North Carolina and the Smokies: Changes in Altitude

As I prepared for my hike, I read so much about how Georgia is challenging and how many people it takes out. I actually found the terrain to be pretty gentle. The weather was a different issue entirely, but the path itself didn’t take me to the edge. North Carolina has been the real wake-up call.

North Carolina Brings It

I crossed into North Carolina on March 27, and it felt like the trail immediately changed. There were more obstacles on the trail, and after you go past the twisted oak tree (I didn’t take a picture of it because the weather was crap and I had a mood to match), the trail goes straight up two separate hills. I mean straight up. The views are great, the payoffs for the climbs are amazing, but the terrain and the trail really kicked it up a notch. And despite my best efforts, it’s gotten to me a bit.

Where Is Spring?

I spent probably my least favorite night on trail so far at Standing Indian Shelter. It was wet without being rainy because we were once again living in a cloud. After a day apart, I was reunited with the four guys I mentioned in my last post (Red Coat @mark_c_redhead, Sherlock @lobatleid, Achilles @benjamin_br0, and The Prophet @prophetsadventures), and I was also getting to know Paul, who has since started hiking with us. It was wet all night, the non-rain falling on the roof of the shelter was so loud, and I was getting spooned by some German guy whose name I never learned. But the next day, the sun came out in the middle of lunch, and I have never seen people get as excited about the sun as we were at that moment.

Views for days from Wayah Bald.

After that, the sun was out for days, and everything was glorious. We spent an afternoon in Franklin, N.C., that included lots of beer, lots of food, a good resupply, a pretty weird hostel experience, and our first time wandering around a town like hiker trash. The days after that were full of big climbs and big drops into and out of the NOC (Nantahala Outdoor Center), all topped off with Jacob’s Ladder, a notoriously difficult climb that we did at the end of a 16-mile day.

Into the Smokies

We got to the Fontana Hilton (this is the shelter next to Fontana Dam, where the trail enters Great Smoky Mountains National Park) on Monday, April 2. The Fontana Hilton is a trail highlight. It’s a big shelter – sleeps 20 – there’s water, showers, and it’s right on Fontana Lake. Most hikers resupply at Fontana Village and hang out here before they enter the Smokies. We had a great night here. Perfect weather, tents pitched close to the lake, and a great time chatting with hikers we would spend the next several nights with in the Smokies.

Golden hour at the Fontana Hilton.

We walked into the park on Tuesday, April 3, and planned to do the section in five days. My pack was heavier that it had been up to that point, with five days of food. The ascent to the ridge was long and gradual, but still difficult. My pack (ULA Circuit) is designed to comfortably carry only a certain weight, and I was pushing that limit. In the Smokies, thru-hikers are required to stay in shelters that are on the trail, so we spent four nights in the shelters. I quite like the shelter experience. If you’ve got a good group of people in them, it can be really fun. And the shelters in the Smokies have fireplaces.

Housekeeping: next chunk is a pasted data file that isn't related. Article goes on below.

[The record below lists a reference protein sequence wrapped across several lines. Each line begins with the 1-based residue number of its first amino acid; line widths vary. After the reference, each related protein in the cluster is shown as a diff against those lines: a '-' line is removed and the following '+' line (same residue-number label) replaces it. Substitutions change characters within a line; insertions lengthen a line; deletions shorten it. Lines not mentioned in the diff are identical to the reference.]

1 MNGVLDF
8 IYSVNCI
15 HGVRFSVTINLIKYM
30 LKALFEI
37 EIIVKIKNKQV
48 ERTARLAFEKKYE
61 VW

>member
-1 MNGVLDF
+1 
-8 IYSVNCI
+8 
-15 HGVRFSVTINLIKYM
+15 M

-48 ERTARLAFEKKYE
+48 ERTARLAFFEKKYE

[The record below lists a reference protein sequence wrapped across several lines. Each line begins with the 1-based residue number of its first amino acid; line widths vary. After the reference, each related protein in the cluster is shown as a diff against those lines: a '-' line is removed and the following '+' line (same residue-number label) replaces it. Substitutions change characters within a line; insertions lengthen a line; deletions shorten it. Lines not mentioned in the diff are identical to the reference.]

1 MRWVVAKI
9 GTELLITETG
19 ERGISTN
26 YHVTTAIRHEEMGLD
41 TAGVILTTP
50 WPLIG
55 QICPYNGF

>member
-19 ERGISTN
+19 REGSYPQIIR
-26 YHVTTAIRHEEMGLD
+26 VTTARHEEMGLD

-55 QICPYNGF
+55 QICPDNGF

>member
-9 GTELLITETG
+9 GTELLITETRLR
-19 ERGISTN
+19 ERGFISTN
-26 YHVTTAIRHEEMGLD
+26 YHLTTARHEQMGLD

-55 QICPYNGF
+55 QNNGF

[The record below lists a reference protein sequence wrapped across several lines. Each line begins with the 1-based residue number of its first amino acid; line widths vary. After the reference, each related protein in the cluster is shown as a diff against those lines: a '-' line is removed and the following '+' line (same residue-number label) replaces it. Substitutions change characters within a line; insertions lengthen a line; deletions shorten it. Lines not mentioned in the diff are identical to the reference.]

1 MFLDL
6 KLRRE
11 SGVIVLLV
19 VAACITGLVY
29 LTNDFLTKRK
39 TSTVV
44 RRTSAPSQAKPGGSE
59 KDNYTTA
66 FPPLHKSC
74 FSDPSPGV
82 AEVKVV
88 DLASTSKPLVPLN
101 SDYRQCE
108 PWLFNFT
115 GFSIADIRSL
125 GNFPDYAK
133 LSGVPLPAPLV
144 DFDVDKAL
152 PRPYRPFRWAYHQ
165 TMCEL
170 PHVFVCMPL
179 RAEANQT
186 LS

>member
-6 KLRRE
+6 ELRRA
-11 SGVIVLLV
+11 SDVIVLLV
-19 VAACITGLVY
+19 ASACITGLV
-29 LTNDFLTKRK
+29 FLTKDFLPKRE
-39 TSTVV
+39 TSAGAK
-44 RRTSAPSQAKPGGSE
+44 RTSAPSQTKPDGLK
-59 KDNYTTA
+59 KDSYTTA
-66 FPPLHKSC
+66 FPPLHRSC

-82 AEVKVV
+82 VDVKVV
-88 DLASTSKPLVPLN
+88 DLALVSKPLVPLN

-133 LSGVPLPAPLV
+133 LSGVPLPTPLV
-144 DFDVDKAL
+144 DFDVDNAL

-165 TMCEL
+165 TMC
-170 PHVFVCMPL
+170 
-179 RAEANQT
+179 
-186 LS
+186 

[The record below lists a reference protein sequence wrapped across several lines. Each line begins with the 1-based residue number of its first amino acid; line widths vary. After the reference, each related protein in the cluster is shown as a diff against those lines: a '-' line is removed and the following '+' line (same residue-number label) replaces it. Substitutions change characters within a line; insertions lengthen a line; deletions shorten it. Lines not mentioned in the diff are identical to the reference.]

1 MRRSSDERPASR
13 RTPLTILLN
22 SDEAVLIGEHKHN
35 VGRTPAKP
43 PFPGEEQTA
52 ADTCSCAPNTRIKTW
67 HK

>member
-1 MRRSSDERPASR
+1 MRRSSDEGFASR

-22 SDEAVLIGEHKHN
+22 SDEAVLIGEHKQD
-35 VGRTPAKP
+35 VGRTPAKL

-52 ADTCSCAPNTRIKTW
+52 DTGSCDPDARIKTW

It doesn’t do an excellent job at heating the shelter, but it adds a lot of character.

The terrain in the park was especially challenging at times and peaceful at others. Our first night in the park gave us a great thunderstorm. We hiked some of the most challenging terrain in intense fog on the second day. The sun came out and the views came with it later that day. We night hiked for three miles to see the sunrise on Clingmans Dome, the highest point on the AT (6,644 feet). It was spectacular! We got a completely clear morning, and a ridgerunner told us later that day that there are only 40 clear days on Clingmans every year.

Miserably cold and windy atop Clingmans Dome, but worth it.

It’s hard to find words to describe the beauty of the Smokies. The forest was so many different things every day. It would be eerily silent, then filled with birdsong; howling with wind, then around a bend would be calm and dappled with sunlight. Parts were very reminiscent of the Adirondacks in New York. We passed through the forest just as spring was starting to take hold, and seeing life in transition was a constant reminder to me that spring is actually coming, even though it seems like it will never actually arrive.

A Day Off and a Wake-up Call

We walked out of the Smokies today and directly into a minivan that whisked us away to Asheville, N.C., to Paul’s (Chili Dog) house, where we are taking a zero tomorrow. I’m so happy that Paul has become a part of our trail family. He has lifted my spirits so many times when I’ve been down; he’s always got us laughing, and now we are spending two nights in his home in Asheville.

I mentioned earlier that the trail had gotten me a bit. Well, despite my efforts at taking it easy in the beginning, carrying less weight, and stretching and rolling my muscles at the end of each day, I’m dealing with some swelling and pain in my left Achilles tendon. I felt it for the first time halfway through our first day in the Smokies. I’ve dealt with this before (overuse because of a backpacking trip) and know that it can be bad. But for now I’m at Paul’s resting, not carrying any weight, hitting the ice pretty hard, and giving that tendon all the love it needs. I don’t know what will happen tomorrow or the next day, but I know that I may not like the outcome if this doesn’t start to feel better. But today I’m going to rest, take care of myself, hang out with my friends, and (most importantly) eat.

Also, I’m officially “Goldilocks” now. Or “Goldie” if you’re lazy. I kind of love it.

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